In the midst of a presidential election tabulation that could take days, with many states showing apparently close margins, it’s worth examining the impact of election recounts. FairVote has published an update to our report, A Survey and Analysis of Statewide Election Recounts, including data on 20 years of recounts, from 2000 to 2019.
Our key finding is that recounts rarely change the outcome of the race, and margins tend to be exceptionally close in order for a change in outcome to be plausible. In the 5,778 statewide elections over the last 20 years, there have been 31 completed statewide recounts. Only three of those 31 recounts overturned the outcome of the race. In all three, the original margin of victory was less than 0.05%.
There have only been two statewide recounts in presidential elections over the last 20 years. The most memorable is perhaps the Florida recount in 2000, which lasted weeks and taught us all the term “hanging chad”. The other presidential recount occurred in 2016 in Wisconsin, at the request of Green Party candidate Jill Stein. Both recounts upheld the original victor and resulted in only small vote shifts. The Florida recount shifted the margin by 1,247 votes and the Wisconsin recount shifted the margin by 571 votes.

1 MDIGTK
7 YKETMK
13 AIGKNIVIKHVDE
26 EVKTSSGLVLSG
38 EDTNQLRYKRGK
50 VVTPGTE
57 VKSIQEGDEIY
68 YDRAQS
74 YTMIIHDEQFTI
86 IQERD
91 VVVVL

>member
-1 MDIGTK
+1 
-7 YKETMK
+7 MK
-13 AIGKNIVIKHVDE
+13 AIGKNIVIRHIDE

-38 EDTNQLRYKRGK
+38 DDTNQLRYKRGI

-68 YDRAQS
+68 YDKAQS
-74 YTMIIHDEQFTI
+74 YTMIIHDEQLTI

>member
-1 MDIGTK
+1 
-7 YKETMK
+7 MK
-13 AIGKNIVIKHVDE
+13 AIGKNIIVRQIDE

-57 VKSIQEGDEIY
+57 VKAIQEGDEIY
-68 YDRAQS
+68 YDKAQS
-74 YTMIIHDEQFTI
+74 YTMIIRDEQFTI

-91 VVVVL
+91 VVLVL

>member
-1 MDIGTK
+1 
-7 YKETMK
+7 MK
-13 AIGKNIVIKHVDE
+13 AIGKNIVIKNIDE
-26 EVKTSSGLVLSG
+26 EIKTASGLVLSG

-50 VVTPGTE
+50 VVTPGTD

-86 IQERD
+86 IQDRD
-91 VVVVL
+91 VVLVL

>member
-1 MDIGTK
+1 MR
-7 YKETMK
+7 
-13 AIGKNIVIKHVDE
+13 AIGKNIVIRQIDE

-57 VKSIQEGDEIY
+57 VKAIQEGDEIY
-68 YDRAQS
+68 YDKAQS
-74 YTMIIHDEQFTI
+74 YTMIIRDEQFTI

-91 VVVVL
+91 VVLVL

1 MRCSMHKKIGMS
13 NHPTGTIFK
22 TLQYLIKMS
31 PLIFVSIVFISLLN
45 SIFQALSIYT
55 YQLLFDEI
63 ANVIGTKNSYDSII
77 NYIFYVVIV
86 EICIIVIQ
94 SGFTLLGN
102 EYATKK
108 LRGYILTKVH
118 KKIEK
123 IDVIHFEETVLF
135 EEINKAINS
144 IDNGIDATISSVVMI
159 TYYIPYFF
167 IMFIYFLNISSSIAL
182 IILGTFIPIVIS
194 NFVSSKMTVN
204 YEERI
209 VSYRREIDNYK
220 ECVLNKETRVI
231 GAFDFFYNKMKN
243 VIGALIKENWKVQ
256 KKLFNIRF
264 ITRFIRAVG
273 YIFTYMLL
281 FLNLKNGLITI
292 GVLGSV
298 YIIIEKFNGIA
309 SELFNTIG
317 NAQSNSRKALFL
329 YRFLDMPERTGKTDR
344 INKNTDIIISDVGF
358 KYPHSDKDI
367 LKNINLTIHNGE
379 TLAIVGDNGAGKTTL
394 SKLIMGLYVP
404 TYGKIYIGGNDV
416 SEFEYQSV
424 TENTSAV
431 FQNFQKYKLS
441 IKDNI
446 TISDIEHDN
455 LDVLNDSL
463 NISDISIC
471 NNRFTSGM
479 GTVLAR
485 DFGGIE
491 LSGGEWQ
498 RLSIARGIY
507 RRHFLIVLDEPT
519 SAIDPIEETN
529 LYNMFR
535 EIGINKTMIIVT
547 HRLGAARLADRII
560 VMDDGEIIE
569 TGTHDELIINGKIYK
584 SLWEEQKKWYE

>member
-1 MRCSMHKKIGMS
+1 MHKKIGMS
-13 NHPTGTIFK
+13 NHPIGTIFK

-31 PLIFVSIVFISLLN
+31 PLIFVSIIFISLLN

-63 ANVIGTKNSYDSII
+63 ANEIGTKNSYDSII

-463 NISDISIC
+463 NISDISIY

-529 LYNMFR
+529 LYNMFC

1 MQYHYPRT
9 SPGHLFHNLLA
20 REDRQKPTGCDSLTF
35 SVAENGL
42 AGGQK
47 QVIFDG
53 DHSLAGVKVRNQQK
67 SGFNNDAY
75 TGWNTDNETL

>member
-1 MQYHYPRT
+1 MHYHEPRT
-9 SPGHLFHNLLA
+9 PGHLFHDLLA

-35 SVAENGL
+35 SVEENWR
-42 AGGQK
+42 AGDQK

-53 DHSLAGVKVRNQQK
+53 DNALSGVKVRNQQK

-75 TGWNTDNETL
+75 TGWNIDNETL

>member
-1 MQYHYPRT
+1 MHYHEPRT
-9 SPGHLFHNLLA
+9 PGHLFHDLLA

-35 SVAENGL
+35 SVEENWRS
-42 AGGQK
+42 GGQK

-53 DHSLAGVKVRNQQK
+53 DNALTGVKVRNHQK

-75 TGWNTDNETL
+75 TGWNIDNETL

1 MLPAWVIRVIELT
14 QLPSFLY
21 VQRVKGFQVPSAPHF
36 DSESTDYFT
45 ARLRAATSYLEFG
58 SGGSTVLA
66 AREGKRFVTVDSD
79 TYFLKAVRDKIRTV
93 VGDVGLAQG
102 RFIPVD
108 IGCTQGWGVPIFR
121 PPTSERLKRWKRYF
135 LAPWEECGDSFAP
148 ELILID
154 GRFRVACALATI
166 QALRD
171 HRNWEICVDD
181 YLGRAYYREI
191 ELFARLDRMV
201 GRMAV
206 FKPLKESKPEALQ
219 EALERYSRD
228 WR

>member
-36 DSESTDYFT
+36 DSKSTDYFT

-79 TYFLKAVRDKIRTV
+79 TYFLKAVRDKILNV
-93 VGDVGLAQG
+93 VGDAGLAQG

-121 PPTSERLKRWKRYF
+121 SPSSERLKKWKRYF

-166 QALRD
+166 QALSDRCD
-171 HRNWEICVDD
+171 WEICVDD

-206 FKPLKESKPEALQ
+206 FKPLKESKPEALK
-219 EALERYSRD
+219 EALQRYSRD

Sixteen states plus the District of Columbia conduct automatic recounts when the margin of victory is close, often 0.5%. Forty-two states plus the District of Columbia allow candidates or voters to request a recount, although many of them require the requesting party to foot the bill, which can be upwards of one million dollars.
Even if close margins result in automatic or requested recounts in the presidential election, voters and the media should approach these recounts with caution. It’s a safe bet that if we recount the same ballots, we’ll come up with a very similar result. Given past election recounts with outcome reversals, we should not expect outcome reversals unless the margin of victory is within 0.1% at most. The key battle this year may be over which ballots should be counted at all, such as questions about the date a mail-in ballot was received, rather than a recount to examine individual ballots and determine voter intent.
FairVote’s report also summarizes good ideas for upholding the integrity of our elections, including our recommendations for thresholds for automatic recounts, and post-election audits.